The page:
I take a lot of pictures. No, really, I take A LOT of pictures. Anyone who knows me will tell you that 9 times out of 10, I have a camera with me and it will be used. Even when I don't have a "real camera" on hand, I still have my smart phone. I am not ashamed to shoot photos on my phone, and for something with a camera sensor the size of a tic tac, my Galaxy S6 edge takes phenomenal pictures. In any case, although I may capture a lot of photos I don't often do anything with them. Since I fell in love with film it's even worse.
After developing my film, I often find myself choosing to scan the negatives with photos that I may consider to be "artful" before I scan the family shots. Sometimes the family shots go right into the archival sleeves. I found that I was criticizing myself too harshly because of motion blur, weird cropping, hard shadows or some other perceived flaw. I suppose that at least the photos are there for someone to use in the future, but what about now? Well, there are some things that I've had to come to terms with and since then, I find a lot more joy in the family photos that I take. Here's where my self reflection has led me:
Family photos don't have to be technically sound.
By that, I mean that it's OK if the photo of your kids or your young relatives aren't in tack sharp focus. Kids run and shake and move a lot, so unless you're outside with a lot of light, chances are there will be some evidence of movement in your photos. It's ok. That can actually be a good thing. It helps to tell the story of what was happening when you took that picture. No one will ever accuse my youngest niece of standing still too much (unless she's actually posing - she's a ham!) and the pictures that I take when she's being herself show that.
Composition isn't as important as capture.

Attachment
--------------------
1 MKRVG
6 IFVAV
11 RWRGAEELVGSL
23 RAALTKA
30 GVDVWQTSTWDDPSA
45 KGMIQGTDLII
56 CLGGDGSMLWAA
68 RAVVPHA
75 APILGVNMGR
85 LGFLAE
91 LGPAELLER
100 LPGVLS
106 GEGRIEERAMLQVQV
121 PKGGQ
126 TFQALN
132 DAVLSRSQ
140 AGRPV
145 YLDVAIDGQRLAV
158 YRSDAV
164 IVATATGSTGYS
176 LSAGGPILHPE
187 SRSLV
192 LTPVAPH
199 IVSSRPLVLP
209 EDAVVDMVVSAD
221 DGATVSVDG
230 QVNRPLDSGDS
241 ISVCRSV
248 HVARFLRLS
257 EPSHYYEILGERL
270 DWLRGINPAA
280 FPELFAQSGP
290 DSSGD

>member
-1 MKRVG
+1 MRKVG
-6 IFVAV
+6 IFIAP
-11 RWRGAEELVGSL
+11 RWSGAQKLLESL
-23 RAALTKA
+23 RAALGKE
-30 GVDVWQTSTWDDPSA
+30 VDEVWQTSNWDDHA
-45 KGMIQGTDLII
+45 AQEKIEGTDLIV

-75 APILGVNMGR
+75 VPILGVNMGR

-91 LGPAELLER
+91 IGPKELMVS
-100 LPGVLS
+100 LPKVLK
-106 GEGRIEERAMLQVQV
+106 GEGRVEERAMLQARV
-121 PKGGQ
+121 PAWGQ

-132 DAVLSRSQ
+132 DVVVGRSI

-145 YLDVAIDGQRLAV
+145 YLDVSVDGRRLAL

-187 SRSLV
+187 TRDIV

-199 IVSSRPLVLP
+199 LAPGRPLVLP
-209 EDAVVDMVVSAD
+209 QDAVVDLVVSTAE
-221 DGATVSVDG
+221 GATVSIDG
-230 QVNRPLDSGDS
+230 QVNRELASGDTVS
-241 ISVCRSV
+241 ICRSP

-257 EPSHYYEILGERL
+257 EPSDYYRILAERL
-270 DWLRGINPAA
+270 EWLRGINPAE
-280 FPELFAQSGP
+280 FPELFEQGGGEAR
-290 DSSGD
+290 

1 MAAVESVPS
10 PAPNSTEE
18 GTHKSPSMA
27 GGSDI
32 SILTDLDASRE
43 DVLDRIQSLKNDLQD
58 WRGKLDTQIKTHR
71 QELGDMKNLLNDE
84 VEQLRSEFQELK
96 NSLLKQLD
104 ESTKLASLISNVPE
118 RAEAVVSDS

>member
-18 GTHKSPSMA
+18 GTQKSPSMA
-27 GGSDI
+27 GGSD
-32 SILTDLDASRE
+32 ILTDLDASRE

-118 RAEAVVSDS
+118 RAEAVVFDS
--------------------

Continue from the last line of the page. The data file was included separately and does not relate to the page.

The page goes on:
Have you ever heard the phrase, "If you study long, you study wrong?" Well, that definitely applies here. Don't spend so much time trying to line up the perfect shot or fret over where people are situated in your picture. Take the freakin' shot already before the moment passes! You'll regret missing a moment, but having a picture with half of 2 out of 5 people's heads chopped off in the frame is better than not having a picture at all.
It's OK to be annoying.
People may complain that you're always taking pictures - so what!? They won't be complaining in 15 years when they're looking back and laughing at the memories that your photos elicit. There's a camping trip that I try to attend most summers at a cabin that some friends own. I shoot digital there, so I snap off pictures like I'm trying the spend the rest of the photo budget at the end of the fiscal year. Some people will complain, albeit lightheartedly, that, "There you go with that camera again!", or something similar. However, it never fails that they appreciate me being the annoying shutterbug when they get to relive their experiences through the pictures that were captured. Sure, there's a balance that you have to achieve, but you should know the difference between being slightly annoying and being Paparazzi annoying! Use your judgement. You are a documentarian in these instances. Document, but try not to get yourself uninvited from the next event.
Fix it in post!
If you simply can't get over the idea that your nephew's big head doesn't follow the rule of thirds in your snapshots, then, by all means, make it so by editing if you must. Here's another case where capture is more important than composition. You can't crop a picture if you don't have a picture to crop. This can actually be a lot of fun too. When I use my smart phone to take pictures, I usually edit them with a program called, 'Snapseed.' If you don't know, now you know. Snapseed is a really powerful, easy, FREE way to take your pretty good, straight out of the camera mobile photos and put them over the top - especially when you have lots of vivid colors in the scene. Just try not to filter the hell out of everything. Otherwise, you run the risk of inadvertently becoming a hipster!
You know you get on my nerves with those cameras. But I do love the joy they bring to you. Keep up the good work.
I would have to agree with you 100%. You keep about 5 cameras with you at all times. And although it can get a little crazy as far as the flash that you continuously put in my eye. I love the fact that you can always bring joy when I'm down. And most of the time it is through film. So snap on shutterbug. Jito
No comments posted.